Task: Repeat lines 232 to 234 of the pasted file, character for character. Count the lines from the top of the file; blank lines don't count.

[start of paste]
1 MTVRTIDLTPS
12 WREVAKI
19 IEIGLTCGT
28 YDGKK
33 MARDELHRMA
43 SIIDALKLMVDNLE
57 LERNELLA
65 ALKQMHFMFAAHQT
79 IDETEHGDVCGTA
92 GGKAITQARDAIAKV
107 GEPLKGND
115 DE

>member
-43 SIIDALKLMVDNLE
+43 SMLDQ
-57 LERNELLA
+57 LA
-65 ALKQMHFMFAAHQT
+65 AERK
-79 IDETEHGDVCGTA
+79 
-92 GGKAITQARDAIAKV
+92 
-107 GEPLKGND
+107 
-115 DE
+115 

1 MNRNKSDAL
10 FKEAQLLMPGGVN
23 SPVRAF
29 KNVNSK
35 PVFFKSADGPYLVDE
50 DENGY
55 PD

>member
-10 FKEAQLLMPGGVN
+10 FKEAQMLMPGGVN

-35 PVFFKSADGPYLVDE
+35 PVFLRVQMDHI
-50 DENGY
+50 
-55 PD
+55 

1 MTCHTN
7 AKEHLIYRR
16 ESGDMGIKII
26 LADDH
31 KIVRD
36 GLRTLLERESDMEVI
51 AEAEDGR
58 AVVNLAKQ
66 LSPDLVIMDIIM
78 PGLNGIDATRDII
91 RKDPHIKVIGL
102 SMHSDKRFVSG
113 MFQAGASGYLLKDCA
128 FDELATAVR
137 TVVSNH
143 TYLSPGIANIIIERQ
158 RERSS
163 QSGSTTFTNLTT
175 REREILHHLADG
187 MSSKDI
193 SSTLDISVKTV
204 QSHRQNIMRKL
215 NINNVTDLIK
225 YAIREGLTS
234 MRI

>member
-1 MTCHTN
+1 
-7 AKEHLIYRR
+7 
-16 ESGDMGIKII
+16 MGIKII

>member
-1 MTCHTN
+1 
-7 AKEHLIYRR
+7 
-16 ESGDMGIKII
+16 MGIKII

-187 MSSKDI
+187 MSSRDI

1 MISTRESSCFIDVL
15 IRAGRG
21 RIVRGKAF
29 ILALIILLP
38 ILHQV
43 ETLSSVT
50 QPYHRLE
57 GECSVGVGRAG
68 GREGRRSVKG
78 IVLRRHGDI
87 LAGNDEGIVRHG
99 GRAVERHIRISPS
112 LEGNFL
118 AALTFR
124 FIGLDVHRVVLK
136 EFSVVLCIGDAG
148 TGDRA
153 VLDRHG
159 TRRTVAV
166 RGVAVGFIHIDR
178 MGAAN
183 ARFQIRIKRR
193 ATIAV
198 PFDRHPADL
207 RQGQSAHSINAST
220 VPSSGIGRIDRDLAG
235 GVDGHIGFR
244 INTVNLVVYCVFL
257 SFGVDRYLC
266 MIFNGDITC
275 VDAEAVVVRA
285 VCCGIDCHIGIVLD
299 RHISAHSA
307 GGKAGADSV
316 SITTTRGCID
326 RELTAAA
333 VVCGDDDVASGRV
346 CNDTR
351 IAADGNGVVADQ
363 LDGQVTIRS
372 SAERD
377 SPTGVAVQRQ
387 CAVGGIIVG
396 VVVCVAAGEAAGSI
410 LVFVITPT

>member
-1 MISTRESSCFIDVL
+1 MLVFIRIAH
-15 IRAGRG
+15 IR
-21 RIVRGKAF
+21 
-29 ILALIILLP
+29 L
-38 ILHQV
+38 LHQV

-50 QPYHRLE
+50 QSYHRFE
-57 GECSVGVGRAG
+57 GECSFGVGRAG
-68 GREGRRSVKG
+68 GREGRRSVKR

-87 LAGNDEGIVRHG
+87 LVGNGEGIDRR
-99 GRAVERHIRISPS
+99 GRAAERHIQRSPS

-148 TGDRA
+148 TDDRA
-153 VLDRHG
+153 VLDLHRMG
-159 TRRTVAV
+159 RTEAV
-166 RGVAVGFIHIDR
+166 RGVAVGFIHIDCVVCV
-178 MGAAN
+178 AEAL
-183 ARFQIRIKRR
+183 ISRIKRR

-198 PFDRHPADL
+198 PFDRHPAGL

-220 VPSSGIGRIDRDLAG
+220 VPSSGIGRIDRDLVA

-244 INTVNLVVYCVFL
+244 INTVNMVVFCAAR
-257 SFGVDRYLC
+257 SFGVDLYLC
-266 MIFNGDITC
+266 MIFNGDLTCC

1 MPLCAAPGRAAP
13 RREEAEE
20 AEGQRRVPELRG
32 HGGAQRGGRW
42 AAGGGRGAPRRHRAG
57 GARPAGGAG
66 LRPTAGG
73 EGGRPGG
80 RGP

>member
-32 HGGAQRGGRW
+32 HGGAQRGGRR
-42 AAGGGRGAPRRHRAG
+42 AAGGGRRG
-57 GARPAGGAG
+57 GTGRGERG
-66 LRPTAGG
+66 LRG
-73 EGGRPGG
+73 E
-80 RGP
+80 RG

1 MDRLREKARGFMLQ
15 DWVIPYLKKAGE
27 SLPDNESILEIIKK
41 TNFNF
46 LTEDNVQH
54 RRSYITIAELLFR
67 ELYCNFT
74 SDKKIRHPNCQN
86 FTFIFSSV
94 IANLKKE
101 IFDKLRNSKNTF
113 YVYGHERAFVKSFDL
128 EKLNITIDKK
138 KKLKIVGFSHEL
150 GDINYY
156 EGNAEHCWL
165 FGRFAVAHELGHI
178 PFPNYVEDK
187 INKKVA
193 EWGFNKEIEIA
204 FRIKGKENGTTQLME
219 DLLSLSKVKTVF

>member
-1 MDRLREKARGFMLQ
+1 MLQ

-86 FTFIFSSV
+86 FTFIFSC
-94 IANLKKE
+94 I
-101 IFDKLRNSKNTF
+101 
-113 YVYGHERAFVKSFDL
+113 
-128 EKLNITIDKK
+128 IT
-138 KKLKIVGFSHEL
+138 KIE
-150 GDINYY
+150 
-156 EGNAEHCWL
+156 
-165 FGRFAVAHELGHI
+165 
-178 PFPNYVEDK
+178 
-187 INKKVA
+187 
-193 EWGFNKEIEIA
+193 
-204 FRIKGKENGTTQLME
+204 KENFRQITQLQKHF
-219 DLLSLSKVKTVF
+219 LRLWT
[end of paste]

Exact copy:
-150 GDINYY
+150 
-156 EGNAEHCWL